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Permanent link (DOI): https://doi.org/10.7939/R3NC5SM7D

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Free-standing Silicon Quantum Dot Photoluminescence Open Access

Descriptions

Other title
Subject/Keyword
Silicon
Quantum Dot
Photoluminescence
Type of item
Thesis
Degree grantor
University of Alberta
Author or creator
Lockwood, Ross A
Supervisor and department
Meldrum, Al (Physics)
Examining committee member and department
Davis, John (Physics)
Freeman, Mark (Physics)
Hegmann, Frank (Physics)
Mascher, Peter (Engineering Physics)
Veinot, Jonathan (Chemistry)
Department
Department of Physics
Specialization

Date accepted
2015-01-22T11:37:04Z
Graduation date
2015-06
Degree
Doctor of Philosophy
Degree level
Doctoral
Abstract
This thesis focuses on the photoluminescence (PL) of free-standing silicon quan- tum dots (QDs). Large changes in the emission spectrum were found to occur when the QDs were exposed to different environments while undergoing short-wavelength laser irradiation, a phenomenon that was the main focus of this thesis. In particular, the PL can change in intensity by orders of magnitude, either increasing or decreas- ing, depending on the gases or vapors present in the surrounding atmosphere. The presence of chemical species with -OH groups produced especially strong and rapid effects, when in the presence of oxygen. This process was found to feature a rapid reconstruction and oxidation of the Si-QD surface, as measured by Fourier transform infrared spectroscopy (FTIR) and electron spin resonance (ESR). A model for the physical and chemical changes that silicon QDs undergo during these surprisingly strong changes in the PL intensity was developed, factoring in the results from a range of experiments. The effects reported here suggest that silicon QDs could be used to "sense" changes in the surrounding atmosphere. Therefore, a silicon-QD- based fiber optic sensor was demonstrated and its viability for detecting ethanol and water vapors was established. Finally, the outstanding challenges and potential for future research were discussed in light of improving the selectivity and detection limits for sensors based on the luminescence of free-standing silicon QDs.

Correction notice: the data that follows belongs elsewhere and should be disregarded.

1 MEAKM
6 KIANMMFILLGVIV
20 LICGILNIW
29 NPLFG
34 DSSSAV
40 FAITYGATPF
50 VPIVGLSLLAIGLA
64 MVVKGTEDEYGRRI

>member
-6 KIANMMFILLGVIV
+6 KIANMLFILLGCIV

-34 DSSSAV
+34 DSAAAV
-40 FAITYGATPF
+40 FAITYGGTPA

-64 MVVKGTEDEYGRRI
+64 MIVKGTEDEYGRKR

Language
English
DOI
doi:10.7939/R3NC5SM7D
Rights
Permission is hereby granted to the University of Alberta Libraries to reproduce single copies of this thesis and to lend or sell such copies for private, scholarly or scientific research purposes only. Where the thesis is converted to, or otherwise made available in digital form, the University of Alberta will advise potential users of the thesis of these terms. The author reserves all other publication and other rights in association with the copyright in the thesis and, except as herein before provided, neither the thesis nor any substantial portion thereof may be printed or otherwise reproduced in any material form whatsoever without the author's prior written permission.
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